It's been no secret to those following DC Comics movie adaptation closely that Suicide Squad appeared to be a likely candidate for one of the studio's upcoming (but unannounced) releases. The film was reportedly planned to enter development before Batman V Superman stole the studio's momentum, but new reports claim that the film isn't just moving forward, but Warner Bros. already has their eye on a director: David Ayer, the mind behind the Brad Pitt-led WWII tank film, Fury.
The report comes from Variety, who claim sources have stated that Suicide Squad is most definitely one of the mystery projects with an announced release date before 2020. In addition, the studio views Ayer as the right man for the job, although no details are available on what stage the deal is in, if it has indeed been offered.
While not particularly shocking, this report is encouraging news for a number of reasons. We've already laid out the evidence that WB and DC have been moving toward a Suicide Squad film for some time - and the animated Batman: Assault on Arkham was essentially a test run for the team - but Ayer brings more than just experience dealing with an "outnumbered team behind enemy lines."
For those unfamiliar with the "Suicide Squad" comic history (or the version recently seen on The CW's Arrow), suffice to say a film adaptation would need to be fairly - for lack of a better word - 'gritty' to stay true to the source material. Following a team of former villains pressed into military service, the group of murderers, hired killers and all-around oddballs are forced to tackle missions almost guaranteed to cost them their lives. With the likes of Joker's 'girlfriend' Harley Quinn, hired assassin Deadshot and the humanoid King Shark, the film has (understandably) seemed risky.
When news of the film being put on hold broke, we speculated that Marvel's Guardians of the Galaxy (a film centered on strange, non-traditional anti-heroes) could prove the property's potential. Whether or not that's the case, the added word that DC and WB were looking to release a number of smaller-budget comic book films alongside their Justice League blockbusters made the Squad a no-brainer.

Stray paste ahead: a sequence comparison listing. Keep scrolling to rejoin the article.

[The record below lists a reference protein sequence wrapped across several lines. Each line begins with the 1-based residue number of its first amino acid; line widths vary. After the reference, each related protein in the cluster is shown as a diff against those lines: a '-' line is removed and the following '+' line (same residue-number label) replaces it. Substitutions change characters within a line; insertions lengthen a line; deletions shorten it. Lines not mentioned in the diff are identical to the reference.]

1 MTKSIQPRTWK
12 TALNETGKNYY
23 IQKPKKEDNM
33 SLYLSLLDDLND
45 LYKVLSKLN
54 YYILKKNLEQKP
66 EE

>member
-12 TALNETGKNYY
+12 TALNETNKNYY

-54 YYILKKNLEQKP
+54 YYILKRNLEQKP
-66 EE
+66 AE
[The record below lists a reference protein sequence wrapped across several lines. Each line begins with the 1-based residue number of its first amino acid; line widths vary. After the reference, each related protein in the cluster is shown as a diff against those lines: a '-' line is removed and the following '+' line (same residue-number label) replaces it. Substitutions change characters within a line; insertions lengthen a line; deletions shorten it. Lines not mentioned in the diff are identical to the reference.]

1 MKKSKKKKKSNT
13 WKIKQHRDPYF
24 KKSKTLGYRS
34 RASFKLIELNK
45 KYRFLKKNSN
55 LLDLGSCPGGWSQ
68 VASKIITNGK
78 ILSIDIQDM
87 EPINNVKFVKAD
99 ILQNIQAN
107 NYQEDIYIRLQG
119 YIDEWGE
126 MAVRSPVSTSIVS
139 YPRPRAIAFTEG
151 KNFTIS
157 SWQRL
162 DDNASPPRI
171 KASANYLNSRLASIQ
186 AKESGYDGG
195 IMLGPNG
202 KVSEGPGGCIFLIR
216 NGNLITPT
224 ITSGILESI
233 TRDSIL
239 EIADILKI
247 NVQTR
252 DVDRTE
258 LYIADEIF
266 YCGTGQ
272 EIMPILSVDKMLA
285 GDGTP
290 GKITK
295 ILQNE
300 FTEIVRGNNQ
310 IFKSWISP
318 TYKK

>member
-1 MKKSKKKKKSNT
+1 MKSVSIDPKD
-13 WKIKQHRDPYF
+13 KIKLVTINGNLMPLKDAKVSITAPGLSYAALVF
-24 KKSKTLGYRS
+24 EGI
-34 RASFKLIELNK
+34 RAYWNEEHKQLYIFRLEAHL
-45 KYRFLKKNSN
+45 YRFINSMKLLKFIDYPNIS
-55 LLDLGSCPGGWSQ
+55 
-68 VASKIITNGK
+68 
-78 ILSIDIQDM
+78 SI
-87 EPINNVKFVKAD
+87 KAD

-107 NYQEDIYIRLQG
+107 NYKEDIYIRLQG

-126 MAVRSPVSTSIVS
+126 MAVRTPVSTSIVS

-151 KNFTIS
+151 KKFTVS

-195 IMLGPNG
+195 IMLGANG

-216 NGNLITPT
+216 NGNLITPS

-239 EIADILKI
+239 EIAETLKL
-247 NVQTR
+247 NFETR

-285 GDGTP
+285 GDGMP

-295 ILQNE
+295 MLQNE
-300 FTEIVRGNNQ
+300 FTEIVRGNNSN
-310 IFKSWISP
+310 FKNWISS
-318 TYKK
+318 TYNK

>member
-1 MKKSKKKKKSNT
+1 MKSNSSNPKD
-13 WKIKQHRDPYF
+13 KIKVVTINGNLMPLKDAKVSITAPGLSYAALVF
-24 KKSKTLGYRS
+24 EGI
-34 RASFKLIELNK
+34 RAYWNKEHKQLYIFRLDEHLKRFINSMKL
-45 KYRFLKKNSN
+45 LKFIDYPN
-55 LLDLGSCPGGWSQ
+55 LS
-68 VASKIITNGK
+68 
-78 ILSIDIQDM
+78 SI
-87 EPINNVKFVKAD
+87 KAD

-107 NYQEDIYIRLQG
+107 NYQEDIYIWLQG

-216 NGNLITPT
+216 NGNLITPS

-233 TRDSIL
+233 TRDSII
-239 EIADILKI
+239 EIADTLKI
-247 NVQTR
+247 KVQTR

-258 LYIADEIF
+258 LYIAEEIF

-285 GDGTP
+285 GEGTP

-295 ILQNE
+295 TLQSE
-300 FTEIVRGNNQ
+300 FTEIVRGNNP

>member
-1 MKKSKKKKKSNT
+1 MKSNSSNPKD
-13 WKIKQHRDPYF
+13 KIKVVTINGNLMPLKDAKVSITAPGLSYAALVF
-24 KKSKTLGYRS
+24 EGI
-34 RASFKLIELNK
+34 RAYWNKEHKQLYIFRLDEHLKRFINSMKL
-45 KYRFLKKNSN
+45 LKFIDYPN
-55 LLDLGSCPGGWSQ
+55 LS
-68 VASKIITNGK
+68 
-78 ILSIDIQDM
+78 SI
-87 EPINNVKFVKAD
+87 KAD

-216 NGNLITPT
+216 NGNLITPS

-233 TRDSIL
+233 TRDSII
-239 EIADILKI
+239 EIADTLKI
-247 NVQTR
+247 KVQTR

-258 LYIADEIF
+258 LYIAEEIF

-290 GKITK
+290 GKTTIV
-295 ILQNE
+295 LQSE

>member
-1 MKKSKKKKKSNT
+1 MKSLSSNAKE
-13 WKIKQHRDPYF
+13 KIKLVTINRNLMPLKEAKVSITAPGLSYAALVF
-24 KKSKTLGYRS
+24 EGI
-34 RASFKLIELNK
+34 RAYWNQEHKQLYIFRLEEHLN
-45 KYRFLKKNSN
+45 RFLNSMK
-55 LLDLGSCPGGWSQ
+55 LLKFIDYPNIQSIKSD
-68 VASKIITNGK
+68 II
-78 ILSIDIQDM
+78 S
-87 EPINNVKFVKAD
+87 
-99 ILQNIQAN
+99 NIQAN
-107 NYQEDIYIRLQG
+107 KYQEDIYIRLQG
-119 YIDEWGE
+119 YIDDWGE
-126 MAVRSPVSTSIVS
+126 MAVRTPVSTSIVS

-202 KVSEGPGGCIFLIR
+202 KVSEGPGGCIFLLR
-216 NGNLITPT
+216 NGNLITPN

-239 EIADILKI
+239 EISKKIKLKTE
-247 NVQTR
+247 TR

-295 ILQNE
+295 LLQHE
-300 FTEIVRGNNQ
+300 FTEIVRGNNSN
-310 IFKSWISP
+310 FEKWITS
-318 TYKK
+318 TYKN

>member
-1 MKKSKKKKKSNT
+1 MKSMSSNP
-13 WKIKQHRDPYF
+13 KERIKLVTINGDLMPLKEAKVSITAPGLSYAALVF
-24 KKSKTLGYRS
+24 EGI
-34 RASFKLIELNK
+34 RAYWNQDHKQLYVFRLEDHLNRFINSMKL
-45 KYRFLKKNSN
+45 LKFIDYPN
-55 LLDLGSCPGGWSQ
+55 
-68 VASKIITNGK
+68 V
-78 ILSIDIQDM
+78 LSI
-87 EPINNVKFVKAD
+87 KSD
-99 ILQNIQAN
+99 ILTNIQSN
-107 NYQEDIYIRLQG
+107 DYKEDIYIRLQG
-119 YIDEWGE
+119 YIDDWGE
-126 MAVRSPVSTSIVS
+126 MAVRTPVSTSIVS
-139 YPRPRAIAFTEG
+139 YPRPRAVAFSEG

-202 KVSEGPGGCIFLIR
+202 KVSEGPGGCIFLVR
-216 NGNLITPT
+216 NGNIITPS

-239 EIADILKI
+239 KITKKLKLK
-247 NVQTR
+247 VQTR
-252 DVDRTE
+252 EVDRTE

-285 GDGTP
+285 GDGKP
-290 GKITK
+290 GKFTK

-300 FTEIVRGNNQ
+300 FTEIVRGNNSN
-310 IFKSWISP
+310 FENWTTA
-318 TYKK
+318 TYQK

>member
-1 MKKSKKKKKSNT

Given Ayer's work directing crime films like Harsh Times, Street Kings and End of Watch, there's no doubt he possesses the 'edginess' fans would hope for. But it's his writing work that may get comic book fans excited: besides Fury, Ayer penned the scripts for Training Day, U-571 and more. There's no word on whether Ayer would be re-writing Justin Marks' (Top Gun 2, The Jungle Book) script, but it's hard to imagine Ayer wouldn't make some changes.
Ayer's talent for writing (and directing) ensemble casts that tend to operate outside the limits of traditional law enforcement likely brought him to WB's attention - but the $80 million budget for Fury may not be the best indication of what to expect from a Suicide Squad movie. In fact, Fury seems the exception to Ayer's usual style of filming straightforward, grounded action - something comic book movie fans might see as a welcome change of pace.
Whatever version of the team is most likely to be adapted, one thing is clear: a Suicide Squad movie potentially penned by the mind behind Training Day, and directed with an eye for pull-no-punches, grounded action; that's something few fans had expected. Until official word arrives, though, anything is possible.
What do you think of this news? Is a writer/director like Ayer the kind of talent you would like to see handle the Suicide Squad, or did you have a different style in mind? We'll keep you updated on the truth to this report as more information arrives.
Fury opens in theaters on October 17th, 2014, for those curious to see what may lie in store for a Suicide Squad adaptation.
Follow me on Twitter @andrew_dyce for all your Suicide Squad updates, as well as movie, TV, and gaming news.